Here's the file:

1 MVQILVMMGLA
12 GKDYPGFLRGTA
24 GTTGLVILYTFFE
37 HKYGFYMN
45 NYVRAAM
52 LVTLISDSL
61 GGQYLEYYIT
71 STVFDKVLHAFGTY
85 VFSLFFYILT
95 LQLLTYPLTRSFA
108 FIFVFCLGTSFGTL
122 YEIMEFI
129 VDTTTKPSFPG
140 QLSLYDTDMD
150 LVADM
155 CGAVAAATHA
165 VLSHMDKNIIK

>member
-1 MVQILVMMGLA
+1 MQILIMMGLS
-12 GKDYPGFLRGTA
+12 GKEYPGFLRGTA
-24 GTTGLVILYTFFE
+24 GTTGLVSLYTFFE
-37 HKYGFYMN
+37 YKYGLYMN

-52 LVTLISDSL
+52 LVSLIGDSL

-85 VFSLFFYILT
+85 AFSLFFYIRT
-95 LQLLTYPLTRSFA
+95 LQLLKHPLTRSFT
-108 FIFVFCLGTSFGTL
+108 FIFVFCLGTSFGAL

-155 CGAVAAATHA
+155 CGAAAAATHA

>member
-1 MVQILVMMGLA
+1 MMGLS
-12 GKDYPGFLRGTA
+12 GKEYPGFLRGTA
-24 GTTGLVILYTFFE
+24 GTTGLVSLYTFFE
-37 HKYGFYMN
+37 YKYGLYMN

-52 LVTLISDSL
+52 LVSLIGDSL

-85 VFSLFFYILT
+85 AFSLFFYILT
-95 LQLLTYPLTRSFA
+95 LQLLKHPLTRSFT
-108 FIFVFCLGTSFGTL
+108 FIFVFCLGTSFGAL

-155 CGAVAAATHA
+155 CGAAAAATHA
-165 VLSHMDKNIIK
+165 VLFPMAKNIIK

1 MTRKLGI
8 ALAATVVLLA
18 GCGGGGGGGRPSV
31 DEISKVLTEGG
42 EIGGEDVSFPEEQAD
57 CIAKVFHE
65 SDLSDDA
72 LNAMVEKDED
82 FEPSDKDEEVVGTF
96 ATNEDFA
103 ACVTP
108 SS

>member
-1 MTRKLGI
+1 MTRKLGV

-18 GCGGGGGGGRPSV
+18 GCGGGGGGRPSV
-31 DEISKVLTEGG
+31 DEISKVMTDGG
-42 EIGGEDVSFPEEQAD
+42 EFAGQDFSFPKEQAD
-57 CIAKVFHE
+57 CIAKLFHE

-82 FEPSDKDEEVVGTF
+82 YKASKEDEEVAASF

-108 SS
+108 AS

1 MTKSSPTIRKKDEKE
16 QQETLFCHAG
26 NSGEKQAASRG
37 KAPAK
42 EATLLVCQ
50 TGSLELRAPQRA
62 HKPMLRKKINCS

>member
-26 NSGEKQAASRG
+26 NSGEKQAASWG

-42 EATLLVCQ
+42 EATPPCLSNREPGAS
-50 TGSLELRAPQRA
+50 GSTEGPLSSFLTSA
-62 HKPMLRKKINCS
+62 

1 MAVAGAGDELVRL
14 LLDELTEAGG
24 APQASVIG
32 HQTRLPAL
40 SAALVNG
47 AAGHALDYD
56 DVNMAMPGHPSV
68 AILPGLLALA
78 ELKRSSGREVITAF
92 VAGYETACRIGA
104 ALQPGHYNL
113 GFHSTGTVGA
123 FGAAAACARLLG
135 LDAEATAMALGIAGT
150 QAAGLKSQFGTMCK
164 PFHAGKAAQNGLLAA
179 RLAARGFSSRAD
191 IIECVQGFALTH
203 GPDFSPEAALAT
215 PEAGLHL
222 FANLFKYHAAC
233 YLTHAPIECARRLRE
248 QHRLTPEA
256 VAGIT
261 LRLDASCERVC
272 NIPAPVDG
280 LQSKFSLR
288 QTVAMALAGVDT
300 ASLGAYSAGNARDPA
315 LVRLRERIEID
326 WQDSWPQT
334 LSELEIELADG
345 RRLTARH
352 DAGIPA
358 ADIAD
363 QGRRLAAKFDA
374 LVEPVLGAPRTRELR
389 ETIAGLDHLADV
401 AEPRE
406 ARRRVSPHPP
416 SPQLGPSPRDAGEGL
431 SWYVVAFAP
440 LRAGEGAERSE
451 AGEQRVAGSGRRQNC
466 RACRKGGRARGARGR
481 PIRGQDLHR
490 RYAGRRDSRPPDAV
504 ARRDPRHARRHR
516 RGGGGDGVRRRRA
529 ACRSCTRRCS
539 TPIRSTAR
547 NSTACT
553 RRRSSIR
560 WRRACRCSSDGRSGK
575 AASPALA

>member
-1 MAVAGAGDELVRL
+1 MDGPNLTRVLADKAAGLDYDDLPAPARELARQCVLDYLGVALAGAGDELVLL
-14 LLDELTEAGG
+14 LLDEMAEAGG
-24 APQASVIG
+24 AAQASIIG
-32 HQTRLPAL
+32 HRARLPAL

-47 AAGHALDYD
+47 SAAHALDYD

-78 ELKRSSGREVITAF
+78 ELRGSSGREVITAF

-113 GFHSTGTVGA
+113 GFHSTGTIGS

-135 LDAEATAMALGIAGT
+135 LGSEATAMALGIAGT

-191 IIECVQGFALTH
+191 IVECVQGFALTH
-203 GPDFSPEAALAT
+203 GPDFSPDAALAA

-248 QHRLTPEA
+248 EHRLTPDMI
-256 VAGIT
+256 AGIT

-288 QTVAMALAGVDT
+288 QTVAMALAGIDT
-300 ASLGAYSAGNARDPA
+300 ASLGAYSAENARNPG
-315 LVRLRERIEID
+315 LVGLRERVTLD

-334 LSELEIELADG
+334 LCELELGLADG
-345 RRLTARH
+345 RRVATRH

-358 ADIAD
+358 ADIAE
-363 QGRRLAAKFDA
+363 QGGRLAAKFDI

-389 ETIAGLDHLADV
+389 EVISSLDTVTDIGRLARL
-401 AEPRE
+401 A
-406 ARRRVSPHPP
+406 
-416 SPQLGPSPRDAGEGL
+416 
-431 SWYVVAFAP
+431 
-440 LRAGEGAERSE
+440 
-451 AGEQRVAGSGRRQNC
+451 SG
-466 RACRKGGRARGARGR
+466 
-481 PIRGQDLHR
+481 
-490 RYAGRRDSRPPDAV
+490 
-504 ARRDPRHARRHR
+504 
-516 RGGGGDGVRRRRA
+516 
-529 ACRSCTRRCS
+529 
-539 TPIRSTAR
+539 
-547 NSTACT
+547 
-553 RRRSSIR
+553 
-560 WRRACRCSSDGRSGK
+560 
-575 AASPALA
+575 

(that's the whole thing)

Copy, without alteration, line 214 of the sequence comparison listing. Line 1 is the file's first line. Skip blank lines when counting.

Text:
+490 